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Thread: Standing rib roast

  1. #1
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    Standing rib roast

    Hi all...for my second cook on my recently acquired 18Ē WSM I am going to attempt a standing rib roast. Iíve done quite a bit of reading, both here and other web sites, and am looking for any helpful tips and tricks that will help me make this cook as successful as my first one. Granted I didnít go all crazy on the first one. A couple of whole chickens, vertical on the top grate. A little issue at the end of the cook with temps, but that was because I donít think I started with enough fuel. Easy fix and they came out great. Any and all help is greatly appreciated! Thanks in advance.

    Mike

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    TVWBB All-Star Lew Newby's Avatar
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    Welcome to the forum. You'll find this is a friendly place with helpful folks. I hope you're here to stay. The 18" WSM is a great cooker and the first one I bought. Do you have a remote thermometer to monitor the meat internal temp? Knowing that will help folks give you tips.

    I haven't done a Rib Roast on the WSM BUT if I did I would spend a lot of time reading this and watch the video. http://www.virtualweberbullet.com/ribroast2.html I would use his technique without changes. 9 years ago I got my first WSM and I spent hours reading Chris's extremely helpful articles on The Virtual Weber Bullet. My cooks never failed when I followed his advice.

    Have fun with your cook.
    Old dog, learning new tricks - one cook at a time :-). -14.5" & 22.5" WSM, 1998 22" Performer with Vortex, Auber ATC. CB Rotisserie, Rec Tec Mini Pellet Grill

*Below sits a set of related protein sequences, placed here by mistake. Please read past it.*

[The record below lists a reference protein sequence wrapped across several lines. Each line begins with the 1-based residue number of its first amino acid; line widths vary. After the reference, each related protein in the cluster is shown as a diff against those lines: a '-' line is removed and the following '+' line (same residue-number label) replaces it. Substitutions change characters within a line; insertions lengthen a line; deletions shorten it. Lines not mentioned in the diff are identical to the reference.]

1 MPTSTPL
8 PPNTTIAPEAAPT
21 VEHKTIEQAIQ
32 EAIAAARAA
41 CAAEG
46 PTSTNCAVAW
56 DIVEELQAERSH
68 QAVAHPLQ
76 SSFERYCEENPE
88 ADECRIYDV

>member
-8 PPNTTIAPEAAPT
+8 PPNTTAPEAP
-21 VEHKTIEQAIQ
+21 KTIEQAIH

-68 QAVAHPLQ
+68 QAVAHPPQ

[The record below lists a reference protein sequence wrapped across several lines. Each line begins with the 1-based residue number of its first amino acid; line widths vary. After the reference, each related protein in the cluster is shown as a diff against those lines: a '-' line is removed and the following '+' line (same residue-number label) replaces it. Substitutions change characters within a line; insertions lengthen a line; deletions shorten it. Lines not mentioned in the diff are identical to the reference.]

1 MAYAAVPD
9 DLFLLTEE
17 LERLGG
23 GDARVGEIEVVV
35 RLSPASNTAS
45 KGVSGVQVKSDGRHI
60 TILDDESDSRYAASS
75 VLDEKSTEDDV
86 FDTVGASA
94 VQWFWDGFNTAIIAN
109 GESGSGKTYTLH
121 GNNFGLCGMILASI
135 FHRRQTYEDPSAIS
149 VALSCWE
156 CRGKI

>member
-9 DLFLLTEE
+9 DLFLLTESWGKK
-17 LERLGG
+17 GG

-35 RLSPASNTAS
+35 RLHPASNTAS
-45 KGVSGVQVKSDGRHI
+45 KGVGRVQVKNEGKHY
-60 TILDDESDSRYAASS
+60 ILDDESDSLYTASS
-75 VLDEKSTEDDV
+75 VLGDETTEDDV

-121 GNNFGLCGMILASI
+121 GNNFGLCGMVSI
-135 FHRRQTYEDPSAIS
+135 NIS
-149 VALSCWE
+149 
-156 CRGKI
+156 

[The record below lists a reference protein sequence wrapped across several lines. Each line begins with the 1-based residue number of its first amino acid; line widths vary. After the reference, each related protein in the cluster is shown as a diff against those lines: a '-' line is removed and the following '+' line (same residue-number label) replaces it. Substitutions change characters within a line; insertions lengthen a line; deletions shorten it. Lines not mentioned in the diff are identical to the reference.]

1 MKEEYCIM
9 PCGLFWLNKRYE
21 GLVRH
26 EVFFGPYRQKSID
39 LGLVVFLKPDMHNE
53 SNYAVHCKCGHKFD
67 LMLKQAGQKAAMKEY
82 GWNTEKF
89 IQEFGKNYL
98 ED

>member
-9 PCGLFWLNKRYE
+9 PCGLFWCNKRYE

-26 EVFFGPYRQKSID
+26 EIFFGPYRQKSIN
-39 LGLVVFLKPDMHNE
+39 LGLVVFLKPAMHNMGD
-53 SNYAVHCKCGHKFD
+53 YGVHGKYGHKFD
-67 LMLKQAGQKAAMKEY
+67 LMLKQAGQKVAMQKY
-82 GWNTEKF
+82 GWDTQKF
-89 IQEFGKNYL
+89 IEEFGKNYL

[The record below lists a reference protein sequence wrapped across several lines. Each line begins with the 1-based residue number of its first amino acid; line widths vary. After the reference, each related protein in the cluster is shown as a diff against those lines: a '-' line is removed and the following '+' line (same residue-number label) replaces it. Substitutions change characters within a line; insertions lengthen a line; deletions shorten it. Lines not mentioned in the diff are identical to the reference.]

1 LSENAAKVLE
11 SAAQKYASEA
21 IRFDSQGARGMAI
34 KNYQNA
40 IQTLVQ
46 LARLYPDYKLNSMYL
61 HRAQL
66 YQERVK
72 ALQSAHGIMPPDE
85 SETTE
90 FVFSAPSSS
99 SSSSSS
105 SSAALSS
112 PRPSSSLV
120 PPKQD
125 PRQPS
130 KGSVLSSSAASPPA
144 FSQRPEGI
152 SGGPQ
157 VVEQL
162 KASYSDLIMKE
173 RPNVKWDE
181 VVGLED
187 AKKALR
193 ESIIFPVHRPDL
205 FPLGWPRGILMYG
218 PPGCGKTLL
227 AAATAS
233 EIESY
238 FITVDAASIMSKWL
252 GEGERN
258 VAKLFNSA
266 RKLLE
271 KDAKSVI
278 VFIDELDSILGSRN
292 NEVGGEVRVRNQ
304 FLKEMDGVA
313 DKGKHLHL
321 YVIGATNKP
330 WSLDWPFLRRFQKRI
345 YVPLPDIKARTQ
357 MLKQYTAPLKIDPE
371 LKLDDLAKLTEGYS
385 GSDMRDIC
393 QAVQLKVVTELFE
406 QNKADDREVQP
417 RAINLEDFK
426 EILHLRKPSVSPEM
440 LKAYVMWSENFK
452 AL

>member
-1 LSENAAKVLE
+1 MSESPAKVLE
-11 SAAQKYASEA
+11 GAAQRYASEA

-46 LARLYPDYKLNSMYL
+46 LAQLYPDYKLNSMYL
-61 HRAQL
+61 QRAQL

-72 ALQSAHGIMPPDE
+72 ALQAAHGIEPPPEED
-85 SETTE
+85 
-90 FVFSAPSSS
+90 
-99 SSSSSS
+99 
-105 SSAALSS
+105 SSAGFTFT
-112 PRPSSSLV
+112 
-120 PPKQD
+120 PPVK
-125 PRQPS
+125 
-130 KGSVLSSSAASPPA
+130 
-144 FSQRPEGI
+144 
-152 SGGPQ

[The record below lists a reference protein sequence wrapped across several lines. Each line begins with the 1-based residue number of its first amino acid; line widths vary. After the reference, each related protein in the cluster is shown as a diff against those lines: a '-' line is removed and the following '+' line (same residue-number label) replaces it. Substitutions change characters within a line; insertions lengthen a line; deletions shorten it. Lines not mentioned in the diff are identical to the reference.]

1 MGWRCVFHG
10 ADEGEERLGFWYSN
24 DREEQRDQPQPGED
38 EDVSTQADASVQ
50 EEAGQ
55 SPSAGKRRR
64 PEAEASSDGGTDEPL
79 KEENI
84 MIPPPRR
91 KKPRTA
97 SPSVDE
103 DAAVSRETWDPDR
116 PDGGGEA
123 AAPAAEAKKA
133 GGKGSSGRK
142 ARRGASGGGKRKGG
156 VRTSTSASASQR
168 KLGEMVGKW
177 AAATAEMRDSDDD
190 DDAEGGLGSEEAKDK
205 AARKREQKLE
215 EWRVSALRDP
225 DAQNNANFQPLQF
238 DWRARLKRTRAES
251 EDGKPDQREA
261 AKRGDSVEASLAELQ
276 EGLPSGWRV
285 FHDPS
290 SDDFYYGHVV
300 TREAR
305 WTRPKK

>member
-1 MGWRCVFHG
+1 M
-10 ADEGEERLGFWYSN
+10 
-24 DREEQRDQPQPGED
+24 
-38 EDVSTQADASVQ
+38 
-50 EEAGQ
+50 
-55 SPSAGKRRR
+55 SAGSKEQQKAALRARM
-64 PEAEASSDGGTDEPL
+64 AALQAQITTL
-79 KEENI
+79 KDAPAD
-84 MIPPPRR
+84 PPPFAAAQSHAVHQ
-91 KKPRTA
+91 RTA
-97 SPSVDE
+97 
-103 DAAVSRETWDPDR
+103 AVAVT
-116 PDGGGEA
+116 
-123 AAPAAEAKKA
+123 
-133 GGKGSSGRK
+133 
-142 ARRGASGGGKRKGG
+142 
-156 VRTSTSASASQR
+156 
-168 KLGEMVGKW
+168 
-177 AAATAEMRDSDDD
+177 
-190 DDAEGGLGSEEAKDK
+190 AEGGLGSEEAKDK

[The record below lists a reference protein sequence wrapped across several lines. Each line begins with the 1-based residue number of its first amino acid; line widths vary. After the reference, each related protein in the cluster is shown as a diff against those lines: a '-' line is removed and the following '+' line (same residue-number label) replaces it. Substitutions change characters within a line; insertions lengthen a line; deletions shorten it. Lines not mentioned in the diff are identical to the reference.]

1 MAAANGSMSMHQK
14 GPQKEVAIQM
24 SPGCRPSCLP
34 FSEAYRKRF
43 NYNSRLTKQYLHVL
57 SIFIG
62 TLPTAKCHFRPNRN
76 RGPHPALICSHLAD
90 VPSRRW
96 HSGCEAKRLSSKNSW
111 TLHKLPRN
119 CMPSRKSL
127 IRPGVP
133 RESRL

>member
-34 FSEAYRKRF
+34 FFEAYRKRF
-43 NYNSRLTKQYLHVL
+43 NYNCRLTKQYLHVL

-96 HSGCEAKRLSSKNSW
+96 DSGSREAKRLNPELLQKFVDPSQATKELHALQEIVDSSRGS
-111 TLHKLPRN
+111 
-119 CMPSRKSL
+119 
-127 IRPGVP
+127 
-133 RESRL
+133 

3. #3
    TVWBB Emerald Member Timothy F. Lewis's Avatar
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    Agree fully with method, I am not as fond of Montreal seasoning as some, I prefer a rub of fresh garlic, rosemary, thyme, Kosher salt and freshly ground black pepper. Maybe a drizzle of EVOO to help it all stick.
    That is my preferred seasoning but, everyone likes something different.
    Distinguebant Sed, Ignoret In Particulari!
    "If brains was lard, that boy couldn't grease too big a skillet!" J. D. Clampett

  4. #4
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    Thanks for the input guys. I do have a remote thermometer and it was very helpful on my first cook.

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    I did a rib roast for the whole family at Christmas last year. I didn't specifically follow the linked recipe, but it was very close to what I did. The biggest difference was I pulled the roast off the smoker 10F shy of my desired temp and let it rest for an hour. During this time the temp rose to where I wanted it for doneness and then started cooling a bit. That's when I did the high temp sear to brown the exterior. I used the WSM, removing the middle section and putting the top grate right over the coals. While I was making the necessary adjustments the coals got plenty hot. Too hot, really. I ended up more singeing the outside than browning it. The 500F oven might be a better alternative. The idea behind the long rest before searing is so you aren't applying massive heat pressure to the exterior right after pulling it off the smoker. Let it stop cooking first and then brown the outside. This will keep it from going well beyond your desired level of doneness.

    With a large enough roast you can actually hold it for several hours before doing the sear. I miscalculated the cooking time and the roast was ready to pull hours before I had planned, so it sat on the stove covered with foil for about three hours. After searing it was still plenty warm for serving.

    Oh, almost forgot. I trimmed and tied the roast and salted the exterior 48 hours before cooking. You could use Montreal Steak instead of plain salt, or mix some herbs in with the salt if you prefer that. I let it sit, uncovered, in the bottom of the refrigerator on a rack in a baking sheet. You lose a bit of moisture this way and concentrate the beef flavor. The salt works its way well into the meat. It also forms a pellicle on the exterior that holds on to the smoke really well.

  6. #6
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    Thank you very much for the info JayHey. Will be a ton of help.

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